Why High THC Strains Don’t Always Give You The Best High

Why High THC Strains Don’t Always Give You The Best High

When you walk into a bar and order a drink from the bartender, do you tell them “Give me your strongest drink” or “Give me whatever has the highest alcohol content?” Maybe you do, but most likely there are other factors you take into consideration when ordering an adult beverage. Do you want a glass of wine with a steak? Do you want a mixed cocktail? What kind of liquor do you want? What kind of flavor profile are you looking for? Similarly, if you don’t quite know what you want, you would probably ask for a recommendation from the bartender.

Why is it then that we frequently see customers walking into a dispensary and asking the budtender for the strongest strain, or the highest testing THC strain? The higher the THC content, the higher you will get, right? Wrong. There are other factors to take into consideration when making your cannabis purchase, but why aren’t these being looked at more frequently?

One of the reasons is due to the lack of education. Unfortunately because of the Federal classification of cannabis as a Schedule 1 illegal drug there isn’t enough research being done on the effects of cannabis on our bodies. There isn’t government funding being allocated to the creation of scientific studies that the public can reference while doing their due diligence in researching what cannabis product is best for them. THC is the most commonly known cannabinoid so it’s what people focus in on. But to get the most beneficial high, the public must be willing to explore beyond THC and understand the cumulative effects of the entire plant.

THC and CBD – BFF’s

If we look at the chemical makeup of the two most common cannabinoids – Tetrahydrocannabinol (THC) and Cannabidiol (CBD) you will notice that they are almost identical. This means that they share many of the same attributes and interact with each other synergistically. One is not as effective without the other. Think of them as best friends – THC goes to a party alone and doesn’t have a very good time, they’re socially awkward, and doesn’t do much. CBD shows up to the party and suddenly they are having the best time, feeding off of each other and living their best lives.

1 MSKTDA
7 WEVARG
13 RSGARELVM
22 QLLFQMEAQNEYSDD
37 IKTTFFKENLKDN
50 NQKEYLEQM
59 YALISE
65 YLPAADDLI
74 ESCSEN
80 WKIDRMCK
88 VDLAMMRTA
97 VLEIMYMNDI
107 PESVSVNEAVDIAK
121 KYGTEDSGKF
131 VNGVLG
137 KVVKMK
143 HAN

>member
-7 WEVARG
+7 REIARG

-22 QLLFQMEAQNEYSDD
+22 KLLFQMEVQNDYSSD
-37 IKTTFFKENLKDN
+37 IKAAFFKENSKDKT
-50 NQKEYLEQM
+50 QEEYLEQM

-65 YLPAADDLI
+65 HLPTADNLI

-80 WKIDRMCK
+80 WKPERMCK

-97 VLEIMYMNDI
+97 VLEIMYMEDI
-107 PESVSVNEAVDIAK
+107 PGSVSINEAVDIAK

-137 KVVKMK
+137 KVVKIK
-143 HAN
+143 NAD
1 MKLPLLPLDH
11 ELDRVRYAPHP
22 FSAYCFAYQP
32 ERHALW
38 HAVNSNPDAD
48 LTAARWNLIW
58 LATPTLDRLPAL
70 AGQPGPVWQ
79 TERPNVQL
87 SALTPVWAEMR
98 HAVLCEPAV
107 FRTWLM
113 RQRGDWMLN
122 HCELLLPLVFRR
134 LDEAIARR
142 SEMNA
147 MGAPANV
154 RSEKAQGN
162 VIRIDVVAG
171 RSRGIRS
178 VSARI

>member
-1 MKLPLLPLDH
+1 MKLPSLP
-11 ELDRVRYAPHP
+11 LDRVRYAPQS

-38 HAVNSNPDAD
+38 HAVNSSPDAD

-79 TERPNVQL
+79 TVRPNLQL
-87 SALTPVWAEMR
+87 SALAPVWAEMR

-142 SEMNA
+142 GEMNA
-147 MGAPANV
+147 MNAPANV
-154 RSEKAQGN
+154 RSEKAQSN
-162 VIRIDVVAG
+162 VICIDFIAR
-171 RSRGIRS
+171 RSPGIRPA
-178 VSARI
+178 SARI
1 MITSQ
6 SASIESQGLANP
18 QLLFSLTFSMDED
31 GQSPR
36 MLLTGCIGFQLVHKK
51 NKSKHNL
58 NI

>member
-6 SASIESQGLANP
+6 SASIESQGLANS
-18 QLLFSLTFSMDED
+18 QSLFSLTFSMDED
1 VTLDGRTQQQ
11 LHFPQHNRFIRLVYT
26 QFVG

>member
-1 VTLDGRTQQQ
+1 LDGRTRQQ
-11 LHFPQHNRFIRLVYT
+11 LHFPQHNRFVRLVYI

THC is the psychoactive cannabinoid and has many benefits like: 

  • Anti inflammatory
  • Anti depressant
  • Helps with PTSD
  • Pain management/ Fibromyalgia
  • All natural stimulant to treat ADHD

CBD is non-psychoactive and also has many benefits including:

  • Promotes sleep
  • Anti inflammatory
  • Reduces cancerous tumors
  • Anti- convulsant
  • Good for nausea

CBD is the least active of the 113 cannabinoids which means in order to be as effective it needs even just a little bit of THC to activate (a 2:1 ratio is recommended). When THC and CBD are combined they synergistically enhance each others effects as opposed to using individually.

The reason cannabis interacts so well with our bodies is because we have whats called an endocannabinoid system in our bodies filled with receptors that respond to outside signals. Our CB1 receptors are responsible for our central nervous system, and our CB2 receptors are responsible for our immune system, organs, and tissues. Think of these receptors as keyholes, and THC and CBD are keys that fit perfectly into thee keyholes.

So what else reacts with these receptors in our bodies besides cannabinoids?


When you crack open a nug and take a whiff, those different aromas of lemon or berry come from terpenes. A terpene is an organic compound found in some plants, trees and insects. The most common terpenes found in cannabis are Myrcene and Limonene.

Myrcene is also found in hops, mangoes, lemon grass and basil. Strains testing high in Myrcene are going to give you that couch lock feeling that glues you to your seat and helps with sleep.

Limonene is also found in cleaning products, lotions, and herbicides. In cannabis d-limonene gives you that citrus or floral aroma, and i-limonene gives you that piney aroma.

When all of these factors are combined, we get a more balanced, enhanced high. So the next time you walk into a store, keep these factors in mind in addition to the effects you are looking for. Have a dialogue with your budtender, ask questions, be open to trying new products. Don’t miss out on a great strain because it’s testing under 20% THC but has a much more balanced cannabinoid ratio and terpene profile compared to that 30% plus strain.

It’s important to understand the cumulative effects of cannabis on our bodies and explore beyond THC. As the saying goes, “the whole truly is greater than the sum of its individual parts.”

*This blog has been adapted from our CannaCon Seattle 2018 Presentation*

Mariah Martinez
Mariah Martinez

California girl, born and raised in the San Francisco Bay Area. Marketing and Branding for the cannabis industry.

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